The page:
Andy Lee Makes a Statement

By Dan Fitz-Simons: Last Saturday night, Andy Lee now 27-1 (19KOs), avenged the only loss of his career by defeating Brian Vera. Lee's strategy of outboxing the shorter Vera and avoiding a toe-toe slugfest paid off. But the Limerick Assassin's most impressive development was his improved defense.

Lee was able to pick off his opponent's punches and tie him up on the inside. Instead of backing straight out with no head movement, Lee repeatedly grabbed Vera, and turned him off balance. The maneuver constantly blocked the Texan's momentum and set him up for counter-punches. Lee's ring generalship and foot work were also excellent, and he checked his own tendency to back into the ropes whenever Vera charged in.

Lee was also the faster, more accurate puncher all night. His power, which was never an issue, enabled him to drop Brian twice. As Larry Merchant said, what the fans saw was a systematic break down of Vera over ten rounds. By fighting tall on the outside, Lee could throw long range shots without being vulnerable. He was content to box, allowing Brian to advance within range and then pepper him with a variety of punches. In the middle rounds, Manny Steward told Andy to start throwing body shots. The Irishman's diverse arsenal also included right jabs, hooks, overhand lefts, and upper cuts thrown from the outside. Lee put on an impressive show of technical skills, which he and Steward developed after Andy's only loss to Vera in 2008.

During the past year Lee fought two seasoned warriors, Craig McEwan and Alex Bunema, which kept him sharp while honing his skills. Regular sparring sessions with his heavyweight stablemateVlad Klitchko at Kronk, also contributed to the Shannonsider's defense and stamina. With Steward physically present in his corner, Andy stayed focused and fought consistently, as opposed to fighting only in spots. In addition, Lee's victory over the only opponent to defeat him will give him psychological confidence, and put to rest concerns about a weak chin, poor stamina, and his ability to mix it up on the inside. Although Lee did tire in the 9th round, most fighters would also be exhausted after battling that long against a tough journeyman like Vera.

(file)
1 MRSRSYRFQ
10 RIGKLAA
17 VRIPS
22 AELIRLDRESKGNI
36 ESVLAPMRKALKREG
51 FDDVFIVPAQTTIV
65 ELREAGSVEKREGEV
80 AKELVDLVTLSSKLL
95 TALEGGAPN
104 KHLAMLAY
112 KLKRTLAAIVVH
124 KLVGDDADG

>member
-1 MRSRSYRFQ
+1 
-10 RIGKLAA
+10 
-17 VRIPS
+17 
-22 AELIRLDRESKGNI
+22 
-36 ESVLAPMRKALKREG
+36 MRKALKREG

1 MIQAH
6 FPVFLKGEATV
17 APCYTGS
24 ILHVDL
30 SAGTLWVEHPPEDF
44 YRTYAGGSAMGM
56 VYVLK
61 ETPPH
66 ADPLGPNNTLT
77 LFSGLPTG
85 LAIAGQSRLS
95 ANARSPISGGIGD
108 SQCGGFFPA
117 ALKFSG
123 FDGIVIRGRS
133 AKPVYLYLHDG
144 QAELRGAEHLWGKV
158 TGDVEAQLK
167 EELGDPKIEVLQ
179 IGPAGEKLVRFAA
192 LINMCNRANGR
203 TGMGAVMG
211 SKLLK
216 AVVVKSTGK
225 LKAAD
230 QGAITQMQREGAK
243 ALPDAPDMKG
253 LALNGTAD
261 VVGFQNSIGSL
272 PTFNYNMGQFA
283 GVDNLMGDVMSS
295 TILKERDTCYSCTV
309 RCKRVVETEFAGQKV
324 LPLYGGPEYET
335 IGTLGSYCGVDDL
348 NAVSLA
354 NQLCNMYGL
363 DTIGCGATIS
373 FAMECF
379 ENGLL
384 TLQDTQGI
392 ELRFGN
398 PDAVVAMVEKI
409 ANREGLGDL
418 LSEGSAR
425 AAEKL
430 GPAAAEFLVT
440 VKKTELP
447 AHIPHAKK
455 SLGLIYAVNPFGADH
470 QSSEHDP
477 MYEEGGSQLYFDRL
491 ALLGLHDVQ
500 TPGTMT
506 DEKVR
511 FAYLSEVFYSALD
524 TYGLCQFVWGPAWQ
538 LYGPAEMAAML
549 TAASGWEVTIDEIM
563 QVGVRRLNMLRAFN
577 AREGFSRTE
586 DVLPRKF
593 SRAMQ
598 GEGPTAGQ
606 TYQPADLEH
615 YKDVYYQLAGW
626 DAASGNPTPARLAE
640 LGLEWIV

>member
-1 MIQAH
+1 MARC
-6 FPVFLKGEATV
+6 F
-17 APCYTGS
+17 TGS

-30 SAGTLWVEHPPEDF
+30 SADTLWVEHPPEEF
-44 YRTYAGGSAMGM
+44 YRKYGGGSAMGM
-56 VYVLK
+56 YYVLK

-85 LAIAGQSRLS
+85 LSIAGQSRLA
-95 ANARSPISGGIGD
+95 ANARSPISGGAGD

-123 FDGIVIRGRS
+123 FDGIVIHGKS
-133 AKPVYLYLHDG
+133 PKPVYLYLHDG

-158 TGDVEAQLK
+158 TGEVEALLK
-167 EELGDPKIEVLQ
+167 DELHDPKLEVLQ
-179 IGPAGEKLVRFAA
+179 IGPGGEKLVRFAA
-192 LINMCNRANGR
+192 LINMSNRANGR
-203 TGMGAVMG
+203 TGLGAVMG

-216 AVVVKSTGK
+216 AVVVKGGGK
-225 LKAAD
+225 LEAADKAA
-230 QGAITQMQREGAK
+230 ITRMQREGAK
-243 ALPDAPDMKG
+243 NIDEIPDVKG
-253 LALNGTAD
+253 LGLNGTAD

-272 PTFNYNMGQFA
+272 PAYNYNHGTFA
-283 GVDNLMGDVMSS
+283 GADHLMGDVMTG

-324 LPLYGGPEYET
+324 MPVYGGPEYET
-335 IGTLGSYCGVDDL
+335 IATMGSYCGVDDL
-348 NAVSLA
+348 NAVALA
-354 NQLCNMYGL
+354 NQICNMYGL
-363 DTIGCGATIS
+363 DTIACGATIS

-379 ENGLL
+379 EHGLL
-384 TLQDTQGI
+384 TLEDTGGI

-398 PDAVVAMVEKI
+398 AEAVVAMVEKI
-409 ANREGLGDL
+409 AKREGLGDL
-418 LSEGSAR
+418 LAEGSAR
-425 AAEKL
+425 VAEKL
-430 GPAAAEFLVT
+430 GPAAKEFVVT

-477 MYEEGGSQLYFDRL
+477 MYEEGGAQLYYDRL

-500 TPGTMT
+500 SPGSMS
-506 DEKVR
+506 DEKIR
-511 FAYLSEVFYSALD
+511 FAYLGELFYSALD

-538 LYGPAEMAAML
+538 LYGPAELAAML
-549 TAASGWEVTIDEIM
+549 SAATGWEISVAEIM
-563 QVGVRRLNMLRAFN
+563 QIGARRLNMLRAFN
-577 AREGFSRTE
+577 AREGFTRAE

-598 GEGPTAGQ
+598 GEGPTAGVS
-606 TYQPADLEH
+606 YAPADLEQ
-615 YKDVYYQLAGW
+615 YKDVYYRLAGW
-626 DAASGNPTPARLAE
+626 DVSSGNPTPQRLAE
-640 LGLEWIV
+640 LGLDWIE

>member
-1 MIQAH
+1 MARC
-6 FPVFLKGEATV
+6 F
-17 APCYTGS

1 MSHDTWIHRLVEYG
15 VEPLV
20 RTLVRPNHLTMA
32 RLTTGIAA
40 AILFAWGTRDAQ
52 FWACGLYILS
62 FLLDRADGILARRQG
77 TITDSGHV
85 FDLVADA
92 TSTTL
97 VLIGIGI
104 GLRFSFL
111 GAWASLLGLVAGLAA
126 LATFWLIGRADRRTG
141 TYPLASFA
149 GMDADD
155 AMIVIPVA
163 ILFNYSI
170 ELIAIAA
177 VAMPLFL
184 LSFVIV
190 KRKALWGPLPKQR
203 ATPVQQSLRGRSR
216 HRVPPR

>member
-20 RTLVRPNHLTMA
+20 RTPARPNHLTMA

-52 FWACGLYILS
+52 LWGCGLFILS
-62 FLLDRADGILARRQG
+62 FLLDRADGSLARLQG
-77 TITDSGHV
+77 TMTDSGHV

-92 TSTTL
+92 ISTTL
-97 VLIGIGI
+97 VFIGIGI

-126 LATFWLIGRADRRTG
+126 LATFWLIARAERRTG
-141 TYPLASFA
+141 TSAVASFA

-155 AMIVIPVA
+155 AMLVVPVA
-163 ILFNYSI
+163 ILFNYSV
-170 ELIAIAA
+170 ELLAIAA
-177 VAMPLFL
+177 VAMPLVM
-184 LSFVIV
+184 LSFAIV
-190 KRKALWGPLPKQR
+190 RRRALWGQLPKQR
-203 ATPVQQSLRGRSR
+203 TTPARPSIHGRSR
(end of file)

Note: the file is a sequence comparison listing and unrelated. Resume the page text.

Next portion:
So far, Lee's stand-up European style hasn't proven as flawed as many fight aficianados have argued, and Steward hasn't bothered to change it. Even more importantly, Lee finally “looked good” on national TV. Unfortunately he began to resemble Marco Huck, who fights often and wins, but looks terrible in the process. However, after the Vera match, that image has markedly changed. Lee has shown he's an exciting contender, as well as a valuable HBO commodity. Nevertheless, he still needs two or three more fights before a world title bout.

Manny Steward's best strategy might be to keep Andy busy fighting tune-ups against some decent opponents like: Anthony Fitzgerald in Ireland (the homeboy factor), Ronald Hearns (a recognizable U.S. name on HBO), or Julio Caesar Chavez Jr. (for an alphabet title). Come what may, Andy Lee at 27 has plenty of time to prepare for a world title shot in 2012.

Article posted on 05.10.2011

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